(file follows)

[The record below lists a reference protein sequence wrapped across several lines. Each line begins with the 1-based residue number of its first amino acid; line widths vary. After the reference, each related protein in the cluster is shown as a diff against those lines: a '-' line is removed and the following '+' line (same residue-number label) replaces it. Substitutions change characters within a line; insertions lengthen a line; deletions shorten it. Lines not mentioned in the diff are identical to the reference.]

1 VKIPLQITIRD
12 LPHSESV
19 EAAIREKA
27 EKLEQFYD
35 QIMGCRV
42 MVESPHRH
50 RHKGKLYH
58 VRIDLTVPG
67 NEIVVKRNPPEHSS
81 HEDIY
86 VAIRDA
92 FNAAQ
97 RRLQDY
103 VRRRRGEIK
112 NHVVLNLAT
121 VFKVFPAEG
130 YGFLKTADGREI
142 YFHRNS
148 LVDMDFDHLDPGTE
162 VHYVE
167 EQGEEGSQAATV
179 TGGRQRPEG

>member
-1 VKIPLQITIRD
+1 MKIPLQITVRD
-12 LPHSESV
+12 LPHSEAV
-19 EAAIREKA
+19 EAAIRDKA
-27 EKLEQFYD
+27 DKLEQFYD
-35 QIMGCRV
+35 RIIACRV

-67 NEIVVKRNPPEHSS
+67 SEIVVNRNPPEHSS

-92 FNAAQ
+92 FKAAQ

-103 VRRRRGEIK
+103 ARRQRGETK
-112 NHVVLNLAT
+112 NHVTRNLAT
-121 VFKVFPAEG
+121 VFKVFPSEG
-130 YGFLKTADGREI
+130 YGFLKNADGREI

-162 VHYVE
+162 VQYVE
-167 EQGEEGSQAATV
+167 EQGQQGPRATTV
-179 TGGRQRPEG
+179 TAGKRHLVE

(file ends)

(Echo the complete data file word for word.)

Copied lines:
[The record below lists a reference protein sequence wrapped across several lines. Each line begins with the 1-based residue number of its first amino acid; line widths vary. After the reference, each related protein in the cluster is shown as a diff against those lines: a '-' line is removed and the following '+' line (same residue-number label) replaces it. Substitutions change characters within a line; insertions lengthen a line; deletions shorten it. Lines not mentioned in the diff are identical to the reference.]

1 VKIPLQITIRD
12 LPHSESV
19 EAAIREKA
27 EKLEQFYD
35 QIMGCRV
42 MVESPHRH
50 RHKGKLYH
58 VRIDLTVPG
67 NEIVVKRNPPEHSS
81 HEDIY
86 VAIRDA
92 FNAAQ
97 RRLQDY
103 VRRRRGEIK
112 NHVVLNLAT
121 VFKVFPAEG
130 YGFLKTADGREI
142 YFHRNS
148 LVDMDFDHLDPGTE
162 VHYVE
167 EQGEEGSQAATV
179 TGGRQRPEG

>member
-1 VKIPLQITIRD
+1 MKIPLQITVRD
-12 LPHSESV
+12 LPHSEAV
-19 EAAIREKA
+19 EAAIRDKA
-27 EKLEQFYD
+27 DKLEQFYD
-35 QIMGCRV
+35 RIIACRV

-67 NEIVVKRNPPEHSS
+67 SEIVVNRNPPEHSS

-92 FNAAQ
+92 FKAAQ

-103 VRRRRGEIK
+103 ARRQRGETK
-112 NHVVLNLAT
+112 NHVTRNLAT
-121 VFKVFPAEG
+121 VFKVFPSEG
-130 YGFLKTADGREI
+130 YGFLKNADGREI

-162 VHYVE
+162 VQYVE
-167 EQGEEGSQAATV
+167 EQGQQGPRATTV
-179 TGGRQRPEG
+179 TAGKRHLVE